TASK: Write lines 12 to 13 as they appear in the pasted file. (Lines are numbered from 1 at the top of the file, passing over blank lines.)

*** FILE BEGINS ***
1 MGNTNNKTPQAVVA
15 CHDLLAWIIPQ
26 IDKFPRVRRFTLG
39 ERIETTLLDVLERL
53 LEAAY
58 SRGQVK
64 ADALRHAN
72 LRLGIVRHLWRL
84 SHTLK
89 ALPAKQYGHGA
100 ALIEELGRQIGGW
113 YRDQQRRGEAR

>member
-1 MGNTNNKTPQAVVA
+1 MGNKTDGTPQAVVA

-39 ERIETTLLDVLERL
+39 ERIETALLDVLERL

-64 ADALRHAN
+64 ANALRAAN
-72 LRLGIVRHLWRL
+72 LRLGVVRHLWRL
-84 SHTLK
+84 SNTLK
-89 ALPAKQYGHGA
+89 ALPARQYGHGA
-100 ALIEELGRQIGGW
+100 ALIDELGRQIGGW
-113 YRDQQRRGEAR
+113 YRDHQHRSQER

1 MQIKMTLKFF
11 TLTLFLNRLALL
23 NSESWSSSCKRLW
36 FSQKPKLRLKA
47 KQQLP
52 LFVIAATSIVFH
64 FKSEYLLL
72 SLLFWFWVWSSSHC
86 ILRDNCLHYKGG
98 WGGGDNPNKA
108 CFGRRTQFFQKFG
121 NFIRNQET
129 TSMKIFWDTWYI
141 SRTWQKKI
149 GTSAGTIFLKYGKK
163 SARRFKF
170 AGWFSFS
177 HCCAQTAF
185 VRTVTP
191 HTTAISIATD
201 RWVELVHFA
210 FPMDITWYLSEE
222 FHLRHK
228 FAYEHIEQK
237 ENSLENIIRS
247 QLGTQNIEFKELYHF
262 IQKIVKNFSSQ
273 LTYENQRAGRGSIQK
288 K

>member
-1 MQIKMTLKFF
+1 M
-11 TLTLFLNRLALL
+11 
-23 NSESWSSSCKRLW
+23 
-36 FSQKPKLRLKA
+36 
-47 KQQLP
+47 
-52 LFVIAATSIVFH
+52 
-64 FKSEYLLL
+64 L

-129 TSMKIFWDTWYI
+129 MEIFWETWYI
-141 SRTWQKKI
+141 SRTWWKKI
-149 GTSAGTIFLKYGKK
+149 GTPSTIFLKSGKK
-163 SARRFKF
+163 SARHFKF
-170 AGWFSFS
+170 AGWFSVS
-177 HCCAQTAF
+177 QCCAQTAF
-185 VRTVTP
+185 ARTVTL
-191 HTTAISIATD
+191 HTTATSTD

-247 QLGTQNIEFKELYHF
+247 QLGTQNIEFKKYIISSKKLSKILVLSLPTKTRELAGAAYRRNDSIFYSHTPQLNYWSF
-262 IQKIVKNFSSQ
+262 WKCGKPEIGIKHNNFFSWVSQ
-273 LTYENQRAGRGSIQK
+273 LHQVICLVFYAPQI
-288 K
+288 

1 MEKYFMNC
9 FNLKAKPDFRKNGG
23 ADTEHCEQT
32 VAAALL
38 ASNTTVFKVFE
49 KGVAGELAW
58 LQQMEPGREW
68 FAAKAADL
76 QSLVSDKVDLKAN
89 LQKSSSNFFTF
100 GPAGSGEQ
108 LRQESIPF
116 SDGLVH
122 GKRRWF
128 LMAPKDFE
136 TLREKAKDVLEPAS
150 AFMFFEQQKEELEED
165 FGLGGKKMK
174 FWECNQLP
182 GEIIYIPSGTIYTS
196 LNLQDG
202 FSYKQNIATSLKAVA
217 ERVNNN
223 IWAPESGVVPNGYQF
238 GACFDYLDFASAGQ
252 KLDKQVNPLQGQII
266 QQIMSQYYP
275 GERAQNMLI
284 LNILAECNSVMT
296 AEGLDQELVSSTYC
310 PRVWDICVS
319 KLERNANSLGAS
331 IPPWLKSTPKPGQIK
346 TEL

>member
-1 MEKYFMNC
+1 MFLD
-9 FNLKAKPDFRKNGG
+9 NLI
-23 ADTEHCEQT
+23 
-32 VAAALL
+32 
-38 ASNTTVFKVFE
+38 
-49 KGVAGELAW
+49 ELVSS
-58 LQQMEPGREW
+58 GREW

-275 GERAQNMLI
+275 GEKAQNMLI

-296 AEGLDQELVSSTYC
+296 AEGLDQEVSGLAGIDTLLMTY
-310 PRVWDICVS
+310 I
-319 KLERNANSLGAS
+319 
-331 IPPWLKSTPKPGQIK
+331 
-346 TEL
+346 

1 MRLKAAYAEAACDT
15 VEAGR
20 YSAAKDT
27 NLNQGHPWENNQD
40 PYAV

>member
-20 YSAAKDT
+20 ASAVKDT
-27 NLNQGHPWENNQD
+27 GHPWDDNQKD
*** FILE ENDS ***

113 YRDQQRRGEAR

>member